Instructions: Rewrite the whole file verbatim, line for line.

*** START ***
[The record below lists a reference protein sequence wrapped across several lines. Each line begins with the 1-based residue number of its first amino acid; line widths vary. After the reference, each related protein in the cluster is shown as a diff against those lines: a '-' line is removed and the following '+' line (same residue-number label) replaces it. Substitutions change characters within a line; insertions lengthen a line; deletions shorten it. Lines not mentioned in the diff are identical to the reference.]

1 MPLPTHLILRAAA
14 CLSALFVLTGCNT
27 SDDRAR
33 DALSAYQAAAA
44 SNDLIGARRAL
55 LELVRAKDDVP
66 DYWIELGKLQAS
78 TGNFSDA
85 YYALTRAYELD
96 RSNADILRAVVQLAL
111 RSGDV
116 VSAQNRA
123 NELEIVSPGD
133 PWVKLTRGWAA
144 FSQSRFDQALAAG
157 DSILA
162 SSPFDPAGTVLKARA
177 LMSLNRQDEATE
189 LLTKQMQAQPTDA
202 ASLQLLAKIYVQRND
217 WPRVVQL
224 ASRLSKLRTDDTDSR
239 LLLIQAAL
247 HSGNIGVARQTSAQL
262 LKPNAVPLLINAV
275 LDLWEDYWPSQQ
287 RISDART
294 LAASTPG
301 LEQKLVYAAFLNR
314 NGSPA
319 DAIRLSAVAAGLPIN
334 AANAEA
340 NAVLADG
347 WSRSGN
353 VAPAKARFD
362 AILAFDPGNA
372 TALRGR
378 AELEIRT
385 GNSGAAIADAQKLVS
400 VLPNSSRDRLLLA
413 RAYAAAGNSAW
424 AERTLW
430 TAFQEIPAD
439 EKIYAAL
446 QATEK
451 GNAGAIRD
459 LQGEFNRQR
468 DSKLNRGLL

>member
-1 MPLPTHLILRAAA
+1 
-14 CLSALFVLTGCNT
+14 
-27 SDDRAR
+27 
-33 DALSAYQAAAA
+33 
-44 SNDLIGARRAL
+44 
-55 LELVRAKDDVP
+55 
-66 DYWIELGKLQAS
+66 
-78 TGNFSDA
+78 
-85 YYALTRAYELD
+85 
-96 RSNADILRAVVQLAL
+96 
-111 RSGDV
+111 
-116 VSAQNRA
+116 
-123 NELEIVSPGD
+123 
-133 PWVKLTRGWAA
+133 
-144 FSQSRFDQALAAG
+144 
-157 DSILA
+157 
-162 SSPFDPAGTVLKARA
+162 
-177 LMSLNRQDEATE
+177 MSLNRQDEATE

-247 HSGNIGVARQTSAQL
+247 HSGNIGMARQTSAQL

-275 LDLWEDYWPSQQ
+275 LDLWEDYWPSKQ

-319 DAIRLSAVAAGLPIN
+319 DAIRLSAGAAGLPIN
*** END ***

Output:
[The record below lists a reference protein sequence wrapped across several lines. Each line begins with the 1-based residue number of its first amino acid; line widths vary. After the reference, each related protein in the cluster is shown as a diff against those lines: a '-' line is removed and the following '+' line (same residue-number label) replaces it. Substitutions change characters within a line; insertions lengthen a line; deletions shorten it. Lines not mentioned in the diff are identical to the reference.]

1 MPLPTHLILRAAA
14 CLSALFVLTGCNT
27 SDDRAR
33 DALSAYQAAAA
44 SNDLIGARRAL
55 LELVRAKDDVP
66 DYWIELGKLQAS
78 TGNFSDA
85 YYALTRAYELD
96 RSNADILRAVVQLAL
111 RSGDV
116 VSAQNRA
123 NELEIVSPGD
133 PWVKLTRGWAA
144 FSQSRFDQALAAG
157 DSILA
162 SSPFDPAGTVLKARA
177 LMSLNRQDEATE
189 LLTKQMQAQPTDA
202 ASLQLLAKIYVQRND
217 WPRVVQL
224 ASRLSKLRTDDTDSR
239 LLLIQAAL
247 HSGNIGVARQTSAQL
262 LKPNAVPLLINAV
275 LDLWEDYWPSQQ
287 RISDART
294 LAASTPG
301 LEQKLVYAAFLNR
314 NGSPA
319 DAIRLSAVAAGLPIN
334 AANAEA
340 NAVLADG
347 WSRSGN
353 VAPAKARFD
362 AILAFDPGNA
372 TALRGR
378 AELEIRT
385 GNSGAAIADAQKLVS
400 VLPNSSRDRLLLA
413 RAYAAAGNSAW
424 AERTLW
430 TAFQEIPAD
439 EKIYAAL
446 QATEK
451 GNAGAIRD
459 LQGEFNRQR
468 DSKLNRGLL

>member
-1 MPLPTHLILRAAA
+1 
-14 CLSALFVLTGCNT
+14 
-27 SDDRAR
+27 
-33 DALSAYQAAAA
+33 
-44 SNDLIGARRAL
+44 
-55 LELVRAKDDVP
+55 
-66 DYWIELGKLQAS
+66 
-78 TGNFSDA
+78 
-85 YYALTRAYELD
+85 
-96 RSNADILRAVVQLAL
+96 
-111 RSGDV
+111 
-116 VSAQNRA
+116 
-123 NELEIVSPGD
+123 
-133 PWVKLTRGWAA
+133 
-144 FSQSRFDQALAAG
+144 
-157 DSILA
+157 
-162 SSPFDPAGTVLKARA
+162 
-177 LMSLNRQDEATE
+177 MSLNRQDEATE

-247 HSGNIGVARQTSAQL
+247 HSGNIGMARQTSAQL

-275 LDLWEDYWPSQQ
+275 LDLWEDYWPSKQ

-319 DAIRLSAVAAGLPIN
+319 DAIRLSAGAAGLPIN